Polytechnic University, Dept. Electrical and Computer Engineering ee3414 Multimedia Communication System I spring 2006, Yao Wang

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Polytechnic University, Dept. Electrical and Computer Engineering

EE3414 Multimedia Communication System I

Spring 2006, Yao Wang


Homework 6 (Image Color Representation)

Reading assignment:

Gonzalez and Woods, Digital image processing, 2nd edition, Prentice Hall, 2002. Sec. 6.1,6.2,6.3.

  1. Describe how the cones in the retina behind the human eye enable us to perceive color. What are the different types of cones we have? what colors are they each sensitive to?

Solution: Color vision is provided by three types of color receptors (called cones) in the retina (behind the eye), which have maximum absorptions at wavelengths corresponding to “red”, “green” and “blue” respectively. By combining the responses from all three cones, a human being can perceive a large range of color.

  1. What color do you see when you project equal amounts of red, green and blue lights on a screen? What about red and green, and green and blue?

Solution: With equal amounts of red, green and blue, the screen shows white, because the projected lights follow additive rules. Red and green will generate yellow, green and blue will generate cyan. (See RGBadd.gif)

  1. What color do you see when you mix equal amounts of cyan, magenta, and yellow paints? What about cyan and magenta, magenta and yellow? What about mixing red, green, and blue in equal proportions?

Solution: Mixing cyan, magenta, and yellow paints will produce black, because the paints follow subtractive rules. Mixing cyan and magenta will yield blue, mixing magenta and yellow will yield red (see CMYsub.gif) Mixing red, green, and blue will yield black.

  1. Can you validate the following conversion between RGB and CMY by looking at figures on Slide 11 of lecture note (RGBadd.gif, and CMYsub.gif)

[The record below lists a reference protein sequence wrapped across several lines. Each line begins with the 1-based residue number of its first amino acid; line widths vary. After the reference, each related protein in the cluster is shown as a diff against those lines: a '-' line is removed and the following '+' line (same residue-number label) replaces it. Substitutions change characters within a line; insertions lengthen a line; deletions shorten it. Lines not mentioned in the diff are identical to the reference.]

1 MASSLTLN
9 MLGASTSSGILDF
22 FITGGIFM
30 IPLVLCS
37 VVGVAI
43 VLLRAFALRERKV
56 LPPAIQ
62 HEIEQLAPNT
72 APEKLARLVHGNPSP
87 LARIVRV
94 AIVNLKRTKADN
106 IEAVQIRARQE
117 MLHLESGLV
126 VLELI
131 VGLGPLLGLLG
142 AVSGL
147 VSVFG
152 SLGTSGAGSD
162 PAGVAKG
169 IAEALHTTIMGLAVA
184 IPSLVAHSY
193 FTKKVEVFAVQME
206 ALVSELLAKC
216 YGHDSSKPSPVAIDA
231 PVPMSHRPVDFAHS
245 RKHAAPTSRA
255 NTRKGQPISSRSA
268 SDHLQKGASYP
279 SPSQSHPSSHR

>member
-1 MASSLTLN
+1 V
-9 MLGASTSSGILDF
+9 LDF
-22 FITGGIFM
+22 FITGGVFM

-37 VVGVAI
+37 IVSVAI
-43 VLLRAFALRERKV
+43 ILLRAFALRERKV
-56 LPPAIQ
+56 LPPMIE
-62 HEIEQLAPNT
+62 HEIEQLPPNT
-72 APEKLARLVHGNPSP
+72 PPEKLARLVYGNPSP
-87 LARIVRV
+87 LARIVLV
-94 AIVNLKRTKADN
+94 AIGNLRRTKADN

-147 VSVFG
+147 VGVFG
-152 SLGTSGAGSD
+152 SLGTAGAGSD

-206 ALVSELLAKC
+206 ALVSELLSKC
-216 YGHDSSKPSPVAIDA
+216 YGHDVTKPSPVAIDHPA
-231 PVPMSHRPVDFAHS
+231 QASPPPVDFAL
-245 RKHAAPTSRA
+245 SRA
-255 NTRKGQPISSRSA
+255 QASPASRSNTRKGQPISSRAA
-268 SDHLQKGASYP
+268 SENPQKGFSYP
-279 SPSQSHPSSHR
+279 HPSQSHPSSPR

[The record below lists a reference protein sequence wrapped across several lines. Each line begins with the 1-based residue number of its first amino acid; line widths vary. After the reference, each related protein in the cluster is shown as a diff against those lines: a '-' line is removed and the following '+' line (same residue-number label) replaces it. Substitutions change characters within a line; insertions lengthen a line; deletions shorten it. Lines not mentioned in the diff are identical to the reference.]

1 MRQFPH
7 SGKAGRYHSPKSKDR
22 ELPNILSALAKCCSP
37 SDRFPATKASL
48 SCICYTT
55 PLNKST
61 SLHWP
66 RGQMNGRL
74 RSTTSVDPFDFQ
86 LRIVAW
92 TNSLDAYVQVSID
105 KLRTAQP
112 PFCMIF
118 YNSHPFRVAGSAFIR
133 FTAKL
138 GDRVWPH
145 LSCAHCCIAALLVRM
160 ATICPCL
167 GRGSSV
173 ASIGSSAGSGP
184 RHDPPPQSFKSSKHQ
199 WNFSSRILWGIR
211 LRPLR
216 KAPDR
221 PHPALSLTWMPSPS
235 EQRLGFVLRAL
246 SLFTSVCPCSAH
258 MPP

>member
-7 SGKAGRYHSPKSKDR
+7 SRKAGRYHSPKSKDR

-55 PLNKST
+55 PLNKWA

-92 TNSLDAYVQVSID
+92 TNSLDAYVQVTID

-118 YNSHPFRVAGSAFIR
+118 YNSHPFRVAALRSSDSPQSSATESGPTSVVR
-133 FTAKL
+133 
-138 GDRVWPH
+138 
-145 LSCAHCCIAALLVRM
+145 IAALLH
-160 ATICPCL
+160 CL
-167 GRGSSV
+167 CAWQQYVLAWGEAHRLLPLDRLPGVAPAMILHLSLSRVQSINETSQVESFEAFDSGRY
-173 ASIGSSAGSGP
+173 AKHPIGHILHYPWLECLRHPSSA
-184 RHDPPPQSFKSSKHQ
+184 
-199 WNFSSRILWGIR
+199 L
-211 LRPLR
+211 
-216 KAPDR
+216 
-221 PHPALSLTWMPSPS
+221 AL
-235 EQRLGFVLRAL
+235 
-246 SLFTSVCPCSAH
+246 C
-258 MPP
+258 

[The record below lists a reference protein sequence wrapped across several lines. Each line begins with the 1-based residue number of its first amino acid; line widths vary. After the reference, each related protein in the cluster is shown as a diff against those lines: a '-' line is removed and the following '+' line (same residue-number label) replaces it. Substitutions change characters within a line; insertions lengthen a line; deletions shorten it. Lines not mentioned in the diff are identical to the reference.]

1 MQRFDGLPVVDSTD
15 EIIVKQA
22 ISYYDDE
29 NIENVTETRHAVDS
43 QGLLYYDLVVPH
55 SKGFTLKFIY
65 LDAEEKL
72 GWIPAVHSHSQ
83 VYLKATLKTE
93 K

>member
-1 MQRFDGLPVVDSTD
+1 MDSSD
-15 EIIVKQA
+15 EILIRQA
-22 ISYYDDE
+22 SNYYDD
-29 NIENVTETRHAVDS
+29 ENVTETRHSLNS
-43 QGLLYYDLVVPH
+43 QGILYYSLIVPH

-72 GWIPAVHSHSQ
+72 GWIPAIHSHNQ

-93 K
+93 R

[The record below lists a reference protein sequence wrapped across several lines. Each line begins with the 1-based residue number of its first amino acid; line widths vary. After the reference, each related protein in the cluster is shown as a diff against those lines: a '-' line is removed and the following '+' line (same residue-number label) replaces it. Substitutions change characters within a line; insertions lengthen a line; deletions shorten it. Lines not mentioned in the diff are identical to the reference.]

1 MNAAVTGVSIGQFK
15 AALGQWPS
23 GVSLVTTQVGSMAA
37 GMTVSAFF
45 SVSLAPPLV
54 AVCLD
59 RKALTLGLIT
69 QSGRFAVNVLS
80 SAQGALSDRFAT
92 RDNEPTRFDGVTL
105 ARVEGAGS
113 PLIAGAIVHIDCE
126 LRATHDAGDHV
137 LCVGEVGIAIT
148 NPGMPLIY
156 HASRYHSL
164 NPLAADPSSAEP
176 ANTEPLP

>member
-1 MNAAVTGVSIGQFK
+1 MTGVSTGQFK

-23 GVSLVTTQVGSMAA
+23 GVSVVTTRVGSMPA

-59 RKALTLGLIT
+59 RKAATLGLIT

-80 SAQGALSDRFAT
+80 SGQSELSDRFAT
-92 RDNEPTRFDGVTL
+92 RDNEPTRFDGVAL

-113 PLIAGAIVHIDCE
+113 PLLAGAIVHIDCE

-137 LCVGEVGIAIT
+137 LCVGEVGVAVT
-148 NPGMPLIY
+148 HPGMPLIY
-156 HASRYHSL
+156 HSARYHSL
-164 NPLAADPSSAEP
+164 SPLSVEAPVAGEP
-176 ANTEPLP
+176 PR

Cyan = White – Red, Magenta = White – Green, Yellow = White - Blue
From “GGBadd.gif”, we see that cyan results from mixing green and blue. Since white = red+green+blue, cyan=green +blue=white – red.

Other results can be similarly derived.

  1. The conversion between RGB and YCbCr coordinate is shown below. a) Determine the YCbCr coordinate for a color that is specified in (R,G,B) coordinate with R=100,G=200, B=50. b) Determine the (R,G,B) coordinate for a color specified in the YCbCr coordinate with Y=100,Cb=50,Cr=30.





  1. Suppose you are given a 24 bit color image, with color components red, green, blue each represented by 8 bits per pixel. Now, we would like to reduce it to an 8 bit image by uniformly quantizing the red and green components to 3 bits each, and the blue component to 2 bits. Illustrate the quantizer that you would use for different components. Suppose a pixel has a color value of (R,G,B)=(200, 150, 40). What is the color after quantization?

When a component is represented in 8 bits, it ranges in (0,256) (although the actual maximum value is 255, we can assume 255 actually represents between 255 and 256 in the continuous range). To quantize it to 3 bits means we can use 8 levels, to quantize it to 2 bits, we can use only 4 levels. These two quantizers are illustrated below. For the color value (R,G,B)=(200, 150, 40), for red=200, using the 3 bit quantizer, we get 208, for green=150, using the 3 bit quantizer, we get 144, for blue=40, using the 2 bit quantizer, we get 32. Therefore, the quantized color is (R,G,B)=(208,144,32).

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